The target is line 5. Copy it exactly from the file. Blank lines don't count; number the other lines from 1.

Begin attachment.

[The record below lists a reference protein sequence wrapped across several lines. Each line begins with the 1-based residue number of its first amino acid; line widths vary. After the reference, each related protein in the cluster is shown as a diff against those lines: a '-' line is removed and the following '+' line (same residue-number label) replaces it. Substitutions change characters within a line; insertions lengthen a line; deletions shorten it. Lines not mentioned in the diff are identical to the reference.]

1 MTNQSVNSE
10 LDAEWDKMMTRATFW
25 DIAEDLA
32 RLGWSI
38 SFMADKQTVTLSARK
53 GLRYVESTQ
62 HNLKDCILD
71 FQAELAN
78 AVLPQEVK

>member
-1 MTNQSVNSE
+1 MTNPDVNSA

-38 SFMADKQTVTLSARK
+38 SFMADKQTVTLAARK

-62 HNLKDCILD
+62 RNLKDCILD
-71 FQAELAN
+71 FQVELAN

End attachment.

32 RLGWSI